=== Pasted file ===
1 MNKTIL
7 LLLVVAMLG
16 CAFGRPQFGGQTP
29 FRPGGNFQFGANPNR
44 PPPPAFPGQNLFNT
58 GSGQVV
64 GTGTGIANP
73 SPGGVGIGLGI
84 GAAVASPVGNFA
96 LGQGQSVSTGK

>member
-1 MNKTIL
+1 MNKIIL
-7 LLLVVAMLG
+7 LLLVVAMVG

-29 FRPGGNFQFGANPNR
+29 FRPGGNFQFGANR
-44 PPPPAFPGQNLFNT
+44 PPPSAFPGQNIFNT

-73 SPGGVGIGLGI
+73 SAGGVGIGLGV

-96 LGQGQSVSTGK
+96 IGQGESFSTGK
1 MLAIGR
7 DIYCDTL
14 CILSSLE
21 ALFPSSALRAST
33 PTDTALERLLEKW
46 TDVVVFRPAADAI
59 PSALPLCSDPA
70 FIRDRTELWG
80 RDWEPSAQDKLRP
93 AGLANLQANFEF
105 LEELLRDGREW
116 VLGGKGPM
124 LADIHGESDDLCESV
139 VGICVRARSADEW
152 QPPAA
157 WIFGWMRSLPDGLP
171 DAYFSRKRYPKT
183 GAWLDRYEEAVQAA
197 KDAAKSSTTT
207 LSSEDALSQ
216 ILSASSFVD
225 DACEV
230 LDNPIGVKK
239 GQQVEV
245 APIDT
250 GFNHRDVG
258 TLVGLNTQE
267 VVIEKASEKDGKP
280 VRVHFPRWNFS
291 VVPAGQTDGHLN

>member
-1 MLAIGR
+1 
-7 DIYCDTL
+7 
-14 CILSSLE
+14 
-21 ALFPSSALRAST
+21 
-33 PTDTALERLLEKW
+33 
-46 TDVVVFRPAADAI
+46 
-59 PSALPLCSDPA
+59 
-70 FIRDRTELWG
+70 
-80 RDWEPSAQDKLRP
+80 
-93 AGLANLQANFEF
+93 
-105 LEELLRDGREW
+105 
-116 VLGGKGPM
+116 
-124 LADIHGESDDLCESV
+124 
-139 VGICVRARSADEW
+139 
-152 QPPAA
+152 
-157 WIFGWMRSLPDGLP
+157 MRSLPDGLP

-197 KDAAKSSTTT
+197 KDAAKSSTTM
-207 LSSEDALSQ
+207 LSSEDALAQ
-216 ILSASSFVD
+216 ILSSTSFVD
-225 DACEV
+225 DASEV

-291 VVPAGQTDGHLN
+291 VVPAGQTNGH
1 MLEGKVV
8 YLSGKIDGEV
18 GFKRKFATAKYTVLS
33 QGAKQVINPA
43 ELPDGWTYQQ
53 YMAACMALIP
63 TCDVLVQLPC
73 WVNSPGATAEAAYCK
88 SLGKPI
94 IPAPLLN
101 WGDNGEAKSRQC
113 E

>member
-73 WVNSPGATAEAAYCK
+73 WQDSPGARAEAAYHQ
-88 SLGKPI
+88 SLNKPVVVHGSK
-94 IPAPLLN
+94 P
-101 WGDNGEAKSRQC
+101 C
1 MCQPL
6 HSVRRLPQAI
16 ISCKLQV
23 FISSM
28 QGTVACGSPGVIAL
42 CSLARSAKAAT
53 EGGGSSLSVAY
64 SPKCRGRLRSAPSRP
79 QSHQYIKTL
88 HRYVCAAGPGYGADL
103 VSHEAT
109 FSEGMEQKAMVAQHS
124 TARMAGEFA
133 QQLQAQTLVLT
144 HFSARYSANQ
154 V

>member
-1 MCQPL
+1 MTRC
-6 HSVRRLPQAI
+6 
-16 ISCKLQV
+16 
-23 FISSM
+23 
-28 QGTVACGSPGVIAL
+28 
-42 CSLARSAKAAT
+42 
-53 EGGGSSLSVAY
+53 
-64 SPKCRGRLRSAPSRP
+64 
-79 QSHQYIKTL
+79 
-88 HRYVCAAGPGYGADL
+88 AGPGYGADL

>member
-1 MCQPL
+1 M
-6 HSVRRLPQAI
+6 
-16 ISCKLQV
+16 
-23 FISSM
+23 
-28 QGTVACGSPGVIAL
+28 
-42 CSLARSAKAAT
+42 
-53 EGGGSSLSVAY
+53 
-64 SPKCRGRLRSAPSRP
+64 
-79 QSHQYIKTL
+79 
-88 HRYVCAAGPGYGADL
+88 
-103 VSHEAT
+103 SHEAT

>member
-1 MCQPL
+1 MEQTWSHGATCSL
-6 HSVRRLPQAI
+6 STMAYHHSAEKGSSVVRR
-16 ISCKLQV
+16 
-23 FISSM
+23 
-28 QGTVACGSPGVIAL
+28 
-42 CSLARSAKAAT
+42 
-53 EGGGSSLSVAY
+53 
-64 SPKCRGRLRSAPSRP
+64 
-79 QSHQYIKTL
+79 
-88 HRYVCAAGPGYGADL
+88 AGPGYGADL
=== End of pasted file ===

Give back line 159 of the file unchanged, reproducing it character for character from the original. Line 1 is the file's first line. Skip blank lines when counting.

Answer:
+6 